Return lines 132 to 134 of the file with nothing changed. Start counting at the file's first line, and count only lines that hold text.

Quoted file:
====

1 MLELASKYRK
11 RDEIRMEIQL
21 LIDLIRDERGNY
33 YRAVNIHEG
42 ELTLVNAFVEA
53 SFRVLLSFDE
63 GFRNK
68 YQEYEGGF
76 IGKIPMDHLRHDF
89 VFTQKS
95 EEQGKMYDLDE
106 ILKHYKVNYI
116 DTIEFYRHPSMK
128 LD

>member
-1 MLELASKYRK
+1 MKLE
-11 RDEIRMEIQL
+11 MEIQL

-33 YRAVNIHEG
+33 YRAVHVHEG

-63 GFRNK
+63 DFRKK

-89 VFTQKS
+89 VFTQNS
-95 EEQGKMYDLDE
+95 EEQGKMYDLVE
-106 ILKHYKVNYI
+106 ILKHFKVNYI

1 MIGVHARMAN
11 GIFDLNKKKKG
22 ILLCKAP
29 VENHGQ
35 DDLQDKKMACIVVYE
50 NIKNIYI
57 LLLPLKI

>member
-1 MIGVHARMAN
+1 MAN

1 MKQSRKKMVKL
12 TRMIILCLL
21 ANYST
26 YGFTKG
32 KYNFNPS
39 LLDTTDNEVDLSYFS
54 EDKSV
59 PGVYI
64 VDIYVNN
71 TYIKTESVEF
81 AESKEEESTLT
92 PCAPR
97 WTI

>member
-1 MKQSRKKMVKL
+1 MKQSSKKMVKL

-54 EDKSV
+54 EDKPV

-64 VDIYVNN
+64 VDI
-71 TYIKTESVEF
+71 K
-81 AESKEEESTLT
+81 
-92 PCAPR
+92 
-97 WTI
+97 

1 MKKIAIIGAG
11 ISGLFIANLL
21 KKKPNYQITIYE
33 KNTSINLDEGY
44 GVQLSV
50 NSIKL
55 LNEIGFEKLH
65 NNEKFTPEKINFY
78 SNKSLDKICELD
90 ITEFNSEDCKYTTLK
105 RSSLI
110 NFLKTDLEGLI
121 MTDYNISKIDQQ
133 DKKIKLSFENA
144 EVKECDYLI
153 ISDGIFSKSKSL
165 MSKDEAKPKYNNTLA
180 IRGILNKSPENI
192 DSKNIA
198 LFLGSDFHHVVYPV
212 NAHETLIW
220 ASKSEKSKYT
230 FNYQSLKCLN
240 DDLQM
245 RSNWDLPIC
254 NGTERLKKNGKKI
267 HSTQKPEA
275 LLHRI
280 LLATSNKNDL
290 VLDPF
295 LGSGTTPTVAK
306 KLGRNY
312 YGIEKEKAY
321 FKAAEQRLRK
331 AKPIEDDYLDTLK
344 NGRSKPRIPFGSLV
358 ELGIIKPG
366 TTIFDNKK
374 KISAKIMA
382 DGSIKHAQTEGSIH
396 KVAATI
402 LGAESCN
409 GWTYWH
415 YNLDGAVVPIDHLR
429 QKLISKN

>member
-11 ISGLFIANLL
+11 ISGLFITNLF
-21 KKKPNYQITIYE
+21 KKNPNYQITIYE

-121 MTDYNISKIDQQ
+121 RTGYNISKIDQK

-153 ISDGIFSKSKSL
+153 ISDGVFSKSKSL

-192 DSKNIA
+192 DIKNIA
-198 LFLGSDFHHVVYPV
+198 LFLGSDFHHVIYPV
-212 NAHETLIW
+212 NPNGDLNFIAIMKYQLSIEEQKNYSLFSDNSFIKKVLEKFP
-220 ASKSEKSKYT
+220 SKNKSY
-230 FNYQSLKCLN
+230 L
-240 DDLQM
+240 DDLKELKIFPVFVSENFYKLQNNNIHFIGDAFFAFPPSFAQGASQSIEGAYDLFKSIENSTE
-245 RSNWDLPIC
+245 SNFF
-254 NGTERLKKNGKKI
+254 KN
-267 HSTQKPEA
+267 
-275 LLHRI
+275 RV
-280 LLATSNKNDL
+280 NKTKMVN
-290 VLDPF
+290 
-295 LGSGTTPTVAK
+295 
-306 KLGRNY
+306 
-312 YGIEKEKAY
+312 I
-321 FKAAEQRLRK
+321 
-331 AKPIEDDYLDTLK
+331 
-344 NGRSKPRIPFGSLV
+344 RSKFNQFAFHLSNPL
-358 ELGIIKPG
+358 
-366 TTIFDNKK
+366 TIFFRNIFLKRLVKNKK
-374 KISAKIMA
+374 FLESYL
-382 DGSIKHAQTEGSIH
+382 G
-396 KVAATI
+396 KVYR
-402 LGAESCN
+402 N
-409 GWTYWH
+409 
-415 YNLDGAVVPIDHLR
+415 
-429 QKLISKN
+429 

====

-240 DDLQM
+240 DDLKELKIFPVFVSENFYKLQNNNIHFIGDAFFAFPPSFAQGASQSIEGAYDLFKSIENSTE
-245 RSNWDLPIC